The final part of an academic document is the conclusion. This should be short and draw together the arguments which have been presented in the main body. Furthermore, a well-planned structure avoids the error of repeating ideas.
Some guidance for academic writing
1. Although academic writing should be formal, this does not mean that sentences should be excessively long, since long sentences can be confusing and unclear to the reader. It is better to split a long sentence into two or three shorter sentences than to leave it as one long sentence.
2. Care should be taken to ensure that a sentence is, in fact, a grammatical sentence. This means it should contain what is known as a finite verb (a verb which agrees with its subject). For example: “The experiments which have been conducted in the laboratory during the past year, which have also helped the students to understand new scientific topics” is not a sentence because it contains no finite verb. It would be better to rewrite this as “Several experiments were conducted in the laboratory during the past year. These have helped the students to understand new scientific topics” (The underlined words are the subjects and the bold words are the finite verbs).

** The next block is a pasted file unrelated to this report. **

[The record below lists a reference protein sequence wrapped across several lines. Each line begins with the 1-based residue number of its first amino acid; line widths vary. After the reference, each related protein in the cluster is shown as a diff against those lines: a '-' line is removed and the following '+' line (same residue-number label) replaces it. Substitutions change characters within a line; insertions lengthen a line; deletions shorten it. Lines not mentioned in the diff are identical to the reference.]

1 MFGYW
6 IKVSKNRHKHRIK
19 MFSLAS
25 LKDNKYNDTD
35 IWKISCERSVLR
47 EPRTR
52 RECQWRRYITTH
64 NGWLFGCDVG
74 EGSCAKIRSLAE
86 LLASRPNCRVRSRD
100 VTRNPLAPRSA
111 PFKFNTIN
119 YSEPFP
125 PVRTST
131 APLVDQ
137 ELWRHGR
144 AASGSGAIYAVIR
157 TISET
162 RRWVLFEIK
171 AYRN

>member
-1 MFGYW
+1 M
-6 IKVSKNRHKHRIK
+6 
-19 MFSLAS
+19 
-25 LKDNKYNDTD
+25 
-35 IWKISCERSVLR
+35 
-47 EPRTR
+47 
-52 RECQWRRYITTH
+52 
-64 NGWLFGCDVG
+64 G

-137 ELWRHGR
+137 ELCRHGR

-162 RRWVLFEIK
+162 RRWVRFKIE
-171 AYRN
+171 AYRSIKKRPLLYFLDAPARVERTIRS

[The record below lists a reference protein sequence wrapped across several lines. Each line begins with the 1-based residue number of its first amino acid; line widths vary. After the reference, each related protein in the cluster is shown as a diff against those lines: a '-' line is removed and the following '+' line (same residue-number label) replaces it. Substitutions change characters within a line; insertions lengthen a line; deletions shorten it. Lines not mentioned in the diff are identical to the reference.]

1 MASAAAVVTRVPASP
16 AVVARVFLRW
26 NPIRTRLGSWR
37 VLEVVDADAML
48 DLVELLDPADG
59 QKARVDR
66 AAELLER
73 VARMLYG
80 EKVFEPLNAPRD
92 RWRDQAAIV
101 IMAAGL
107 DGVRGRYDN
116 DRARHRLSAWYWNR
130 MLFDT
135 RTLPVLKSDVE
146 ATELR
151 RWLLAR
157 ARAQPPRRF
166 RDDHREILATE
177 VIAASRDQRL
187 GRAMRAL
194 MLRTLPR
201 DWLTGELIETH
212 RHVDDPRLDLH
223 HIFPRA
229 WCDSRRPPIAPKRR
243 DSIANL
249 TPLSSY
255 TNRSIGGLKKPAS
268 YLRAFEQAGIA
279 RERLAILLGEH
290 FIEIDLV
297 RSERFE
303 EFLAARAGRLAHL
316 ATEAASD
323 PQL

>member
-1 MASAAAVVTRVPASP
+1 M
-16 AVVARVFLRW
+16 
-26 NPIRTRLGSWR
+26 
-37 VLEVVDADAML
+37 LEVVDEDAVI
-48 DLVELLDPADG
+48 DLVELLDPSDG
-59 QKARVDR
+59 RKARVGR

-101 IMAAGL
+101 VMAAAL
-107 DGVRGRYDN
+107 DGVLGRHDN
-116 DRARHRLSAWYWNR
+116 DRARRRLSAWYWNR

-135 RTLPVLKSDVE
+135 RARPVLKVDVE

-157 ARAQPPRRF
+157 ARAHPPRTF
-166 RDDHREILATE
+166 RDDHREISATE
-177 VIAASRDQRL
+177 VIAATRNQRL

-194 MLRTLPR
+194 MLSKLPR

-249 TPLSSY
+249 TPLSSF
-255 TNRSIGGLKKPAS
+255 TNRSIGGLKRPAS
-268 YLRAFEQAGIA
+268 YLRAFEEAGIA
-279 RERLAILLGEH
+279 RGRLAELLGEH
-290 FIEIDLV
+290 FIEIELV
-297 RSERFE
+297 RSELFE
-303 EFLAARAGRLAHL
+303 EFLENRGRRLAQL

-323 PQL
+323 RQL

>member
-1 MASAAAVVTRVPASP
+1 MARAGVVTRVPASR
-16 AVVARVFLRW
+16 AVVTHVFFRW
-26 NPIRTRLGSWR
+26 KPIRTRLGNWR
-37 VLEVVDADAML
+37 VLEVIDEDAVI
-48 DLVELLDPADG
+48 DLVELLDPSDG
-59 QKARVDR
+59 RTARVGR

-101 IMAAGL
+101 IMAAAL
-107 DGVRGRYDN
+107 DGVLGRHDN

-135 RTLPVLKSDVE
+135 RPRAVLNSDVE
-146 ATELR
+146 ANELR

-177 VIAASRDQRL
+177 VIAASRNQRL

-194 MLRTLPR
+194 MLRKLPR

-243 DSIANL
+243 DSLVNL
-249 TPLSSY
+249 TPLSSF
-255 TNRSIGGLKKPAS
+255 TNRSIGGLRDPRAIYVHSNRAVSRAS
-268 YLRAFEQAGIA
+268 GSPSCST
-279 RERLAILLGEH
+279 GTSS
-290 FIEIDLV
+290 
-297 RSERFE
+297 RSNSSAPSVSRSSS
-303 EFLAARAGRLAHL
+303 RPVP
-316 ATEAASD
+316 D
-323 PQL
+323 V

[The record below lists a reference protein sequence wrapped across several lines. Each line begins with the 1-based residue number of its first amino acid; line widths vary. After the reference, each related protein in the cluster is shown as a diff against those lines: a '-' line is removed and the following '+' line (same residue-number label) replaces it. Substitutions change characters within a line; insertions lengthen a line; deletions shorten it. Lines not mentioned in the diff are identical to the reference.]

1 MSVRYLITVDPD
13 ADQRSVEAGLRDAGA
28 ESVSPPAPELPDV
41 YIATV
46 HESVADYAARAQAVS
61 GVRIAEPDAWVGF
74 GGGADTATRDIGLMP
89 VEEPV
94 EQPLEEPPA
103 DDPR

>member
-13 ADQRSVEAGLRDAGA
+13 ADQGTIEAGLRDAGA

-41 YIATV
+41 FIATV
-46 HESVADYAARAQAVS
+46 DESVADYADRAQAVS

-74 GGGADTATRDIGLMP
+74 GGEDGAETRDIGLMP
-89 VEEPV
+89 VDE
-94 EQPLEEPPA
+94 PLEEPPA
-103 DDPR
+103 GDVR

3. In theory, it is a simple task to know whether a past, present or future tense should be used, but in practice, this is not always easy. For example: Should it be “The experiment proved the hypothesis to be true” or “The experiment proves the hypothesis to be true.” It could be argued that either is correct. The past tense, “proved” states that the experiment was conducted in the past, but it does not rule out the possibility of another experiment being conducted in the future with new evidence which proves the hypothesis to be false. However, if the present tense, “proves” is used, it implies that, although the experiment was conducted in the past, it is proved without any possible doubt that the hypothesis is true. In tenses, it important to see the verb in its context.